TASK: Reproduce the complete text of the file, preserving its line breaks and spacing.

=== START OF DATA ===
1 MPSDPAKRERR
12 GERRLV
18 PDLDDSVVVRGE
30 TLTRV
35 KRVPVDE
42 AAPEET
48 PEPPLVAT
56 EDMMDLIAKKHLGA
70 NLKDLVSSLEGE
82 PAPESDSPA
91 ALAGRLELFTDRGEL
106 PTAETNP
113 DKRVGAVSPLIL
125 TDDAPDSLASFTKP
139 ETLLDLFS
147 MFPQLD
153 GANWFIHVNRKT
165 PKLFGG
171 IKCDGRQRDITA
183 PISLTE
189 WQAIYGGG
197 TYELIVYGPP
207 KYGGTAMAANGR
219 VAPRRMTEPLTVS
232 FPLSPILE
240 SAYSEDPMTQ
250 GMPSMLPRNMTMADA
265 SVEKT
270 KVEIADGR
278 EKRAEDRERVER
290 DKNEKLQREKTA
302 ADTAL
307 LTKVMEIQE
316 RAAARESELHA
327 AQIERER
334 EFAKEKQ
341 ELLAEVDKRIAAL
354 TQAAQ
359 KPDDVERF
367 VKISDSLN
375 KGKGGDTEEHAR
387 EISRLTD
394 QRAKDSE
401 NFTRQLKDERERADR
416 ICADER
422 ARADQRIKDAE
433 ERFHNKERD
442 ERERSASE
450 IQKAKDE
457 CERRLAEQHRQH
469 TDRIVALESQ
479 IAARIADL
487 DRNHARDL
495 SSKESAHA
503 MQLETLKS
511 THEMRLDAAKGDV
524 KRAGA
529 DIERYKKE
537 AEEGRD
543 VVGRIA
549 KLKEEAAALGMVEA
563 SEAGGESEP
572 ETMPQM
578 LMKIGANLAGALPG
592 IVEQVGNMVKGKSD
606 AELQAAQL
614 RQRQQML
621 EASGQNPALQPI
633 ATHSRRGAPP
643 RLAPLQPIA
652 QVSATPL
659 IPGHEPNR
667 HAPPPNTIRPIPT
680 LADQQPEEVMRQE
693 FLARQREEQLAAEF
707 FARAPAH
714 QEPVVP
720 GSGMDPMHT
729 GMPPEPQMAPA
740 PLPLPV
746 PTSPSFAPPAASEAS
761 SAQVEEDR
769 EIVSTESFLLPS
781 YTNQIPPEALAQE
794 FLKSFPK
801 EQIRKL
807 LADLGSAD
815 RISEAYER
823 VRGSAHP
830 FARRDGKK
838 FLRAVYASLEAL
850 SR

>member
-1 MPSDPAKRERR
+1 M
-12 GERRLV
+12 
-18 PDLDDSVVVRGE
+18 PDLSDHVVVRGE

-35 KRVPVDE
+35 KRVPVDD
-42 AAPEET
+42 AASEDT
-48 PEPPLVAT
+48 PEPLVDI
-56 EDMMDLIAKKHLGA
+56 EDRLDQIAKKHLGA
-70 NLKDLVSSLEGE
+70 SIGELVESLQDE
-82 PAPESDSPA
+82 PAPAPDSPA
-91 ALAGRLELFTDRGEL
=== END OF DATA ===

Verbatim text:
1 MPSDPAKRERR
12 GERRLV
18 PDLDDSVVVRGE
30 TLTRV
35 KRVPVDE
42 AAPEET
48 PEPPLVAT
56 EDMMDLIAKKHLGA
70 NLKDLVSSLEGE
82 PAPESDSPA
91 ALAGRLELFTDRGEL
106 PTAETNP
113 DKRVGAVSPLIL
125 TDDAPDSLASFTKP
139 ETLLDLFS
147 MFPQLD
153 GANWFIHVNRKT
165 PKLFGG
171 IKCDGRQRDITA
183 PISLTE
189 WQAIYGGG
197 TYELIVYGPP
207 KYGGTAMAANGR
219 VAPRRMTEPLTVS
232 FPLSPILE
240 SAYSEDPMTQ
250 GMPSMLPRNMTMADA
265 SVEKT
270 KVEIADGR
278 EKRAEDRERVER
290 DKNEKLQREKTA
302 ADTAL
307 LTKVMEIQE
316 RAAARESELHA
327 AQIERER
334 EFAKEKQ
341 ELLAEVDKRIAAL
354 TQAAQ
359 KPDDVERF
367 VKISDSLN
375 KGKGGDTEEHAR
387 EISRLTD
394 QRAKDSE
401 NFTRQLKDERERADR
416 ICADER
422 ARADQRIKDAE
433 ERFHNKERD
442 ERERSASE
450 IQKAKDE
457 CERRLAEQHRQH
469 TDRIVALESQ
479 IAARIADL
487 DRNHARDL
495 SSKESAHA
503 MQLETLKS
511 THEMRLDAAKGDV
524 KRAGA
529 DIERYKKE
537 AEEGRD
543 VVGRIA
549 KLKEEAAALGMVEA
563 SEAGGESEP
572 ETMPQM
578 LMKIGANLAGALPG
592 IVEQVGNMVKGKSD
606 AELQAAQL
614 RQRQQML
621 EASGQNPALQPI
633 ATHSRRGAPP
643 RLAPLQPIA
652 QVSATPL
659 IPGHEPNR
667 HAPPPNTIRPIPT
680 LADQQPEEVMRQE
693 FLARQREEQLAAEF
707 FARAPAH
714 QEPVVP
720 GSGMDPMHT
729 GMPPEPQMAPA
740 PLPLPV
746 PTSPSFAPPAASEAS
761 SAQVEEDR
769 EIVSTESFLLPS
781 YTNQIPPEALAQE
794 FLKSFPK
801 EQIRKL
807 LADLGSAD
815 RISEAYER
823 VRGSAHP
830 FARRDGKK
838 FLRAVYASLEAL
850 SR

>member
-1 MPSDPAKRERR
+1 M
-12 GERRLV
+12 
-18 PDLDDSVVVRGE
+18 PDLSDHVVVRGE

-35 KRVPVDE
+35 KRVPVDD
-42 AAPEET
+42 AASEDT
-48 PEPPLVAT
+48 PEPLVDI
-56 EDMMDLIAKKHLGA
+56 EDRLDQIAKKHLGA
-70 NLKDLVSSLEGE
+70 SIGELVESLQDE
-82 PAPESDSPA
+82 PAPAPDSPA
-91 ALAGRLELFTDRGEL